Based on an original page posted by Nick Grassly on the H1N1 pandemic website.

The basic reproduction number of the swine influenza epidemic, $$R_{0}$$ can be estimated from its initial rate of spread. If we assume roughly exponential growth then the basic reproductive number is related to the growth rate by the so-called Lotka-Euler estimating equation:

$R_{0}=\int_{0}^{\infty} \frac{1}{w(\tau)e^{-rt}} d\tau$

where $$r$$ is the rate of exponential growth and $$w(\tau)$$ the generation time distribution . The generation time distribution can be thought of as the probability density function describing the distribution of times between successive infections in a chain of transmission.

The estimate of the basic reproductive number is therefore dependent not just on an estimate of $$r$$ , but also a good estimate of the generation time distribution . In the case of swine influenza the generation time distribution is unclear, but data appear consistent with seasonal influenza that has a mean generation time of approximately 3 days.

Analytical solutions for $$R_{0}$$ can be derived for different assumed generation time distributions using the Lotka-Euler estimating equation (which is essentially a moment generating function). If we assume a generation time distribution that follows the gamma distribution, then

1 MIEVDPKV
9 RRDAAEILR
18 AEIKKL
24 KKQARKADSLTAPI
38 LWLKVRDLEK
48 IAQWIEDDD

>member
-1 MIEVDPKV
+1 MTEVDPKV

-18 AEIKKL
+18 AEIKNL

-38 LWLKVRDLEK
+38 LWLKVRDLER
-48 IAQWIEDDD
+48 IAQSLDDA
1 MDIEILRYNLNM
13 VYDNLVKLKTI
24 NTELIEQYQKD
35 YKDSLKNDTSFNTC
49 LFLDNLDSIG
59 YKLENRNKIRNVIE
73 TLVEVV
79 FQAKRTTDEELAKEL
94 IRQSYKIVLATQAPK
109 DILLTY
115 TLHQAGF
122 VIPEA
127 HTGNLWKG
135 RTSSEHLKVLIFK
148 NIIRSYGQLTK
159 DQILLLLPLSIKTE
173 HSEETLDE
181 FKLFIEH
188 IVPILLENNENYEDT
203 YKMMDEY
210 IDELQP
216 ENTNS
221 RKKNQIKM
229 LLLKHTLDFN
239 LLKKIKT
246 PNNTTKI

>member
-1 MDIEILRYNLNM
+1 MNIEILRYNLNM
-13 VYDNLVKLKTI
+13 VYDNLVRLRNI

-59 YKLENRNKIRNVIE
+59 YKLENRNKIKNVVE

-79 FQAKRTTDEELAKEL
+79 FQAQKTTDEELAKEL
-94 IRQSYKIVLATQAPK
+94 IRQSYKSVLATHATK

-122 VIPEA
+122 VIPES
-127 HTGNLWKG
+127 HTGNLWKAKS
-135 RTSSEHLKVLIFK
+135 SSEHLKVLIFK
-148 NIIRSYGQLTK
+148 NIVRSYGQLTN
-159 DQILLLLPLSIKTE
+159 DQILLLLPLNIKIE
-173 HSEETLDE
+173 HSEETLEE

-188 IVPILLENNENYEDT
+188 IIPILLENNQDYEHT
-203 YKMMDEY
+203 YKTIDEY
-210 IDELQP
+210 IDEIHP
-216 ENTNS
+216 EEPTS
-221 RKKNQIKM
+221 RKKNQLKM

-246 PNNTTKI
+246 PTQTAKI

$R_{0}=\left(1+\frac{r}{b}\right)^{a}$

where a and b are the parameters of the gamma distribution ($$a = m^{2}/s^{2}$$ and $$b = m/s^{2}$$ where $$m$$ and $$s$$ are the mean and standard deviation of the distribution respectively).

Estimates of $$R_{0}$$ based on the estimates of $$r$$ reported by Andrew Rambaut are given in Table 1. Obviously $$r$$ can also be estimated from epidemiological case data and this may give different results.

1. Wallinga J, Lipsitch M. (2007) How generation intervals shape the relationship between growth rates and reproductive numbers. Proc Roy Soc Lond B 274: 599-604
2. Grassly NC, Fraser C. (2008) Mathematical models of infectious disease transmission. Nat Rev Microbiol. 6: 477-487
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